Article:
Q-When was the conversation?
A-Two days before the series [opened on October 1].
Q-What did they [Attell and Zelser/Bennett] meet you for?
A-They came to arrange the fixing of the series.
Q-What did Attell say?
A-He asked me to go to Cincinnati to see the players. Bennett also wanted to see what kind of a deal he could make with them. I told him I would go and see.
Q-Did Bennett say anything about whom he represented?
A-Yes, he said he represented Rothstein and was handling the money for him. Bennett also wanted to go to Cincinnati to confer with the players.
Q-Was anything else said?
A-I asked Attell how it was that he had been able to get Rothstein in when I had failed?
Q-What did he say?
A-He said he had once saved Rothstein's life and that the gambler was under obligations to him.
Q-At that time you were at the hotel was any mention made of money?
Q-In what way?
A-Bennett said Rothstein had agreed to go through with everything.
Q -Just what was said in reference to the $100,000?
A-They were to pay that to the players for the series.
Q-What was said?
A-Bennett said he would handle the money and that Attell would arrange for the betting.
Attell and Zelser were aboard for the ride. Burns and Maharg were about to be taken for one.
The World Series started in Cincinnati on Wednesday, October 1, 1919. Attell and Zelser set up shop in Room 708 of the city's Sinton Hotel. Their assignment: bet as much on the Reds as possible. "He [Attell] had a gang of about twenty-five gamblers with him," recalled Maharg. "He said they were all working for Rothstein. Their work was very raw. They stood in the lobby of the Sinton and buttonholed everybody who came in. They accepted bets right and left and it was nothing to see $1,000 bills wagered."
Chicago Tribune reporter James Crusinberry saw it, too-Attell atop a chair in the lobby, hands full of thousand-dollar bills, yelling he'd take any bet on the Sox. "I was amazed . . . ," Crusinberry would recall. "I couldn't understand it. I felt that something was wrong, almost unbelievably wrong."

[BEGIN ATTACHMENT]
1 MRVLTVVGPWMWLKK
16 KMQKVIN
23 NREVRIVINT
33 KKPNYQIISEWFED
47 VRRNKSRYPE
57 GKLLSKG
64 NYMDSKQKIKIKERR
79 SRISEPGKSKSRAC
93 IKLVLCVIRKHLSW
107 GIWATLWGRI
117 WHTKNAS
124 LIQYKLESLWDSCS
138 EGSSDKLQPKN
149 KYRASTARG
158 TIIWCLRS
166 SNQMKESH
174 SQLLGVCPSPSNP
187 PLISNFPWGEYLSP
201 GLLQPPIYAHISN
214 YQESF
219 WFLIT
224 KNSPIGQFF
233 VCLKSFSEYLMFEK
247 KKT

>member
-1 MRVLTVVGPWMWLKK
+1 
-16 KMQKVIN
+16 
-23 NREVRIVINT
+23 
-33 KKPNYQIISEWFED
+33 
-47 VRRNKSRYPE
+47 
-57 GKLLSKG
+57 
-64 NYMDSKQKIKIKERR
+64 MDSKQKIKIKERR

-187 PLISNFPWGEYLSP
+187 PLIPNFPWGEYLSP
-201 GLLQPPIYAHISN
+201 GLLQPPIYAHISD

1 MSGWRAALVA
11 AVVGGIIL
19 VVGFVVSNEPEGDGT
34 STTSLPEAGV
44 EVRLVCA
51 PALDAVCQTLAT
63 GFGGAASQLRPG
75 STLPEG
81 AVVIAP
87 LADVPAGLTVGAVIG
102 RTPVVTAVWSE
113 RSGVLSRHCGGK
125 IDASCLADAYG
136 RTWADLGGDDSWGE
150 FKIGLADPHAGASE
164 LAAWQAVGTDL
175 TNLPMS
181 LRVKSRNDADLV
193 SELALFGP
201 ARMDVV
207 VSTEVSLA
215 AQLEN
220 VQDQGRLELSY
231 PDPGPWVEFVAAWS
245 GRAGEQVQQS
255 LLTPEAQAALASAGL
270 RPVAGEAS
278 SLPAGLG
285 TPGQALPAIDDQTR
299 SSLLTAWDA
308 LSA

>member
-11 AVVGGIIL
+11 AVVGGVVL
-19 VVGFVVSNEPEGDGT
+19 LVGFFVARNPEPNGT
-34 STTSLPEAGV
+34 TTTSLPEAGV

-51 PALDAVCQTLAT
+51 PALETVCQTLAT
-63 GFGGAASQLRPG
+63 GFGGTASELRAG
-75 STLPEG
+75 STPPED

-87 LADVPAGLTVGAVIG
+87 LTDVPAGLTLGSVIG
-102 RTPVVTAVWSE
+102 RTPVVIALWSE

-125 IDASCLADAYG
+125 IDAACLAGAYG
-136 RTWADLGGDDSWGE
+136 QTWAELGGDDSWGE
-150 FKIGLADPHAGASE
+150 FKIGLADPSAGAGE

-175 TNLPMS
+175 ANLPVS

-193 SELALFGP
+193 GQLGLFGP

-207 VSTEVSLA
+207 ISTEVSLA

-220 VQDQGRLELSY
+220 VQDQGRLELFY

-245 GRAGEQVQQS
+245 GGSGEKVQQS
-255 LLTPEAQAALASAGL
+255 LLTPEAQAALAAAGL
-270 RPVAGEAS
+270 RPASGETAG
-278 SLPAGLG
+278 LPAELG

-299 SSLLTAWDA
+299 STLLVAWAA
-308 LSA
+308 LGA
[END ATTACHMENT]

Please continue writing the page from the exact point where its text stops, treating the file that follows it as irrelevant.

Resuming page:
Yes, it was wrong. And so is the conventional picture that Abe Attell worked without A. R.'s knowledge. Attell had hocked his wife's ring in Chicago a week before. Now he commanded a platoon of gamblers with fists full of thousand-dollar bills.
Where did he get the money?
To ask the question is to answer it.
But answering it, leads to another, harder one: Why did Arnold Rothstein empower Abe to act as his agent? He already had Evans and Sullivan on the case. Why work with two bums like Burns and Maharg?
Attell's assignment wasn't the fix. Arnold didn't want more money pumped into the fix-but into bets. That's where the money was. That's why David Zelser was with A. R. at Aqueduct and why A. R. took pains to conceal Zelser's identity. Rothstein didn't want a flood of money coming out of New York, shifting the odds from the White Sox to the Reds. That would create suspicion, suspicion of him. No, he wanted most of the betting done by Midwesterners in the Midwest. Zelser would work with a coterie of St. Louis and Des Moines gamblers. But A. R. must have felt uneasy about trusting a veritable stranger like Zelser. So at the last minute he assigned Attell to oversee the operation. If Abe kept his other eye on Burns and Maharg, so much the better.